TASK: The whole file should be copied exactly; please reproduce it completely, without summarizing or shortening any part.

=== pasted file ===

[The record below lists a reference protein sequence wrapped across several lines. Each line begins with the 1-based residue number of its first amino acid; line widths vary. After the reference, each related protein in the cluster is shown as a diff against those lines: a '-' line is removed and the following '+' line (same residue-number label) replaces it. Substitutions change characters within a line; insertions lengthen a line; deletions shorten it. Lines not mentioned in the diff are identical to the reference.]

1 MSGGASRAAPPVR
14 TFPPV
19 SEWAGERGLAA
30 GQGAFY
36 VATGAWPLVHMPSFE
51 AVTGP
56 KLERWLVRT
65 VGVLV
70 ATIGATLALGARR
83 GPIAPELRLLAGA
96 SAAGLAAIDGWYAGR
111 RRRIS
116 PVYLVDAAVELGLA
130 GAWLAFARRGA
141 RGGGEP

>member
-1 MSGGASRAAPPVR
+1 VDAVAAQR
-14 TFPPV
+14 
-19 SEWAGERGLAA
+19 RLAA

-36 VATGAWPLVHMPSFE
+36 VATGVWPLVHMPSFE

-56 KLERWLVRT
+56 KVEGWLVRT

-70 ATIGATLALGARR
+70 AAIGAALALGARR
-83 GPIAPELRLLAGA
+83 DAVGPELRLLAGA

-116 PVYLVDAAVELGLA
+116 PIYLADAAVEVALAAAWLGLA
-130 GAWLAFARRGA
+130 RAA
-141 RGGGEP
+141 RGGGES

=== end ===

[The record below lists a reference protein sequence wrapped across several lines. Each line begins with the 1-based residue number of its first amino acid; line widths vary. After the reference, each related protein in the cluster is shown as a diff against those lines: a '-' line is removed and the following '+' line (same residue-number label) replaces it. Substitutions change characters within a line; insertions lengthen a line; deletions shorten it. Lines not mentioned in the diff are identical to the reference.]

1 MSGGASRAAPPVR
14 TFPPV
19 SEWAGERGLAA
30 GQGAFY
36 VATGAWPLVHMPSFE
51 AVTGP
56 KLERWLVRT
65 VGVLV
70 ATIGATLALGARR
83 GPIAPELRLLAGA
96 SAAGLAAIDGWYAGR
111 RRRIS
116 PVYLVDAAVELGLA
130 GAWLAFARRGA
141 RGGGEP

>member
-1 MSGGASRAAPPVR
+1 VDAVAAQR
-14 TFPPV
+14 
-19 SEWAGERGLAA
+19 RLAA

-36 VATGAWPLVHMPSFE
+36 VATGVWPLVHMPSFE

-56 KLERWLVRT
+56 KVEGWLVRT

-70 ATIGATLALGARR
+70 AAIGAALALGARR
-83 GPIAPELRLLAGA
+83 DAVGPELRLLAGA

-116 PVYLVDAAVELGLA
+116 PIYLADAAVEVALAAAWLGLA
-130 GAWLAFARRGA
+130 RAA
-141 RGGGEP
+141 RGGGES